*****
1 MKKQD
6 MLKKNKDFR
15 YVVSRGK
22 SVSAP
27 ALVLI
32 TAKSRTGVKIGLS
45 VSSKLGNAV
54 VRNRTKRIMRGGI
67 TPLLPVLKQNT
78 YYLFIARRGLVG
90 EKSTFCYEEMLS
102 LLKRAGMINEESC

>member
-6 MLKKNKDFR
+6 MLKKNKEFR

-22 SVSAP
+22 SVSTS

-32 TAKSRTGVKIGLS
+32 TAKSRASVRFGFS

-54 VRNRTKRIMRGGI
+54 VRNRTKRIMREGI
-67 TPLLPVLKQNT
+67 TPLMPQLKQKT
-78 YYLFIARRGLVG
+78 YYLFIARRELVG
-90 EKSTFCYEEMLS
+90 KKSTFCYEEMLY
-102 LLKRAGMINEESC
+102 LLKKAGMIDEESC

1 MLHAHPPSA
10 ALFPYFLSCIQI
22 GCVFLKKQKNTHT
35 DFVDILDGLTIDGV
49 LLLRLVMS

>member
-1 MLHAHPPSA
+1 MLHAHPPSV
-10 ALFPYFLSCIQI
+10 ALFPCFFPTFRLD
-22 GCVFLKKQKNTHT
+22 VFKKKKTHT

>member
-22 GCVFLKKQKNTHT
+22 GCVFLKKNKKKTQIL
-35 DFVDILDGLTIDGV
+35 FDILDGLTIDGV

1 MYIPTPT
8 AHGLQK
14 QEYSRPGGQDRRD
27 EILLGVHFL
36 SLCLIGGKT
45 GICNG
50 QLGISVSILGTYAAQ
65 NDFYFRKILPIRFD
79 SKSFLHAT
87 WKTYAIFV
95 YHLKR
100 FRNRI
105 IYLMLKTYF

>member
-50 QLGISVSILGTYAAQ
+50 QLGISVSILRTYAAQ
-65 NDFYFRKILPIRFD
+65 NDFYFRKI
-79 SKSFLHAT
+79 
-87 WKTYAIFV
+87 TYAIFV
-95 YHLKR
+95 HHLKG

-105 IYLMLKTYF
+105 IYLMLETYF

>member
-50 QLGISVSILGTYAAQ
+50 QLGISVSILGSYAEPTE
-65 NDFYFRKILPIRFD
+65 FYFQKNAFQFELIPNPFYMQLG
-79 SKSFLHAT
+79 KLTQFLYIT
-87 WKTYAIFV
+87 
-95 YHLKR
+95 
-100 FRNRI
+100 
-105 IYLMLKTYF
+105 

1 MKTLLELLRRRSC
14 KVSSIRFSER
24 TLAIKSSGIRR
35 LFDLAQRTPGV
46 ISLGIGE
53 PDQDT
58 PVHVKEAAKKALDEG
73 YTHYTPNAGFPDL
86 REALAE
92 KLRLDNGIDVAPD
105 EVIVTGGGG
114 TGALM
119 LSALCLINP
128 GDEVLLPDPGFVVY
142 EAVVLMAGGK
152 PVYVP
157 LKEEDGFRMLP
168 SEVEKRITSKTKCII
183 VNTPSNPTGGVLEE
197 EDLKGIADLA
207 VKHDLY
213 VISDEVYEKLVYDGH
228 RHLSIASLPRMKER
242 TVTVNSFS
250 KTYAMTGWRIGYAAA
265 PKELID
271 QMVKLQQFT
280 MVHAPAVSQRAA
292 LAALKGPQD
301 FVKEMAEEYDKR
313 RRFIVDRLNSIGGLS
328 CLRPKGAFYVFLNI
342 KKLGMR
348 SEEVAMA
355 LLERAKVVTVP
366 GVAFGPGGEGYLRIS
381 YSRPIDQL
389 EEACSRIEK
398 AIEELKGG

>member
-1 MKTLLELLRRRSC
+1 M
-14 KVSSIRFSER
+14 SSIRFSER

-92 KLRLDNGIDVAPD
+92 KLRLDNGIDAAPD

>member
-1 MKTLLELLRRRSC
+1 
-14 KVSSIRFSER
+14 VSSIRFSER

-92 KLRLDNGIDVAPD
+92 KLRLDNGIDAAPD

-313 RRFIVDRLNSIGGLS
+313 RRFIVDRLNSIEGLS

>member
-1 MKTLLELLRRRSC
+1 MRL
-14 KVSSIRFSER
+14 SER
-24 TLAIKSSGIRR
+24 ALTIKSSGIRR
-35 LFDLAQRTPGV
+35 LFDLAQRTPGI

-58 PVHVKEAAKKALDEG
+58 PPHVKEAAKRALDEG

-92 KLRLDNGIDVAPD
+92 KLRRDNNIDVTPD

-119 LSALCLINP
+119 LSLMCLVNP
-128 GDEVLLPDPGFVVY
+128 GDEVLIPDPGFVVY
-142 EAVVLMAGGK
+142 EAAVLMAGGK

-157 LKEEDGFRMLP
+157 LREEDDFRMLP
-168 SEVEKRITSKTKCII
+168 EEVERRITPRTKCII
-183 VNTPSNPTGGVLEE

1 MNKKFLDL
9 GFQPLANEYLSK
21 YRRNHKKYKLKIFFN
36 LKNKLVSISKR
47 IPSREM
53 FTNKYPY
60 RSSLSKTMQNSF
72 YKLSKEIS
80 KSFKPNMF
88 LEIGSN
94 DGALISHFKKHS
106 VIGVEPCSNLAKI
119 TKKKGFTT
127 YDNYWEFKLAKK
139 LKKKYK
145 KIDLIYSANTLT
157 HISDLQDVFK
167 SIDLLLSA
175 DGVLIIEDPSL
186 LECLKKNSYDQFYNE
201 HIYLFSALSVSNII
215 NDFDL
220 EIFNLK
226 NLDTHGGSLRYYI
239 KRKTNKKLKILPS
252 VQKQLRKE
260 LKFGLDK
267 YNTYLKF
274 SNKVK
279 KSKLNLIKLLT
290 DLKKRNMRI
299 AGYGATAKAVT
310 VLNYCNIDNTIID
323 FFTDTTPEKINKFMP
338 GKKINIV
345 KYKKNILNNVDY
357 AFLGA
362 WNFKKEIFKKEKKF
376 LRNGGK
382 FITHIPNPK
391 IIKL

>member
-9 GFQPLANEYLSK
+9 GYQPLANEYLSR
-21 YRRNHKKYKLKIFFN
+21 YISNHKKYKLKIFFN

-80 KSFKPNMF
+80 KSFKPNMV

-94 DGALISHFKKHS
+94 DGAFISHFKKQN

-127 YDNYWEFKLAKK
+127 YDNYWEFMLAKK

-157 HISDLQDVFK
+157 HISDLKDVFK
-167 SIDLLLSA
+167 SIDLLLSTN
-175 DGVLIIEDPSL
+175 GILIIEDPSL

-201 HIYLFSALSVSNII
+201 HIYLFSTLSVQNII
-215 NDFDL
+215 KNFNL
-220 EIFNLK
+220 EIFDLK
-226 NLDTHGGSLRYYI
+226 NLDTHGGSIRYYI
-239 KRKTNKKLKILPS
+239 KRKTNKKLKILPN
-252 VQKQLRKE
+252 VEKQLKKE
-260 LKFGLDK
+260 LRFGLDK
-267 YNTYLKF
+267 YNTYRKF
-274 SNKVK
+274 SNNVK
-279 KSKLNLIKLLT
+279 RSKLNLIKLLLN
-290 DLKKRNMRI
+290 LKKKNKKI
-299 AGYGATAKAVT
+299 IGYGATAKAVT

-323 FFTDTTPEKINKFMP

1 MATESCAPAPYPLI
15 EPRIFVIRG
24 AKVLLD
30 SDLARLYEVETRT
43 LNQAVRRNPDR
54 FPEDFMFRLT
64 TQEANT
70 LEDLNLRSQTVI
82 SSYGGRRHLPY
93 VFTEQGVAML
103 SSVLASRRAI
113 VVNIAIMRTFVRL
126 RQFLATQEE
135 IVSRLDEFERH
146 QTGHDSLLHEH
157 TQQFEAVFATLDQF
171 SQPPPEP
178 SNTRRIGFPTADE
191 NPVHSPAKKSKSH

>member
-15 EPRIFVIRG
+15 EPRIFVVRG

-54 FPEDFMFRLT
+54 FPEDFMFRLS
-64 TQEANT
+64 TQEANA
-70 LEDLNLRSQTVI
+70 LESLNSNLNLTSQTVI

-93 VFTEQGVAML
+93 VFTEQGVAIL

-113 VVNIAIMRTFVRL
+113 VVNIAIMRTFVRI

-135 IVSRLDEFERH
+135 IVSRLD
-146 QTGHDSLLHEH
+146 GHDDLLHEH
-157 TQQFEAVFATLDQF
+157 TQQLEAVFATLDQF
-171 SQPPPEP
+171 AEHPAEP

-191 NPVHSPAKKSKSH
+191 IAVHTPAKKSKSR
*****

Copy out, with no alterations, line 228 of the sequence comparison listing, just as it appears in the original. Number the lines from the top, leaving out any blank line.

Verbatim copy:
+215 KNFNL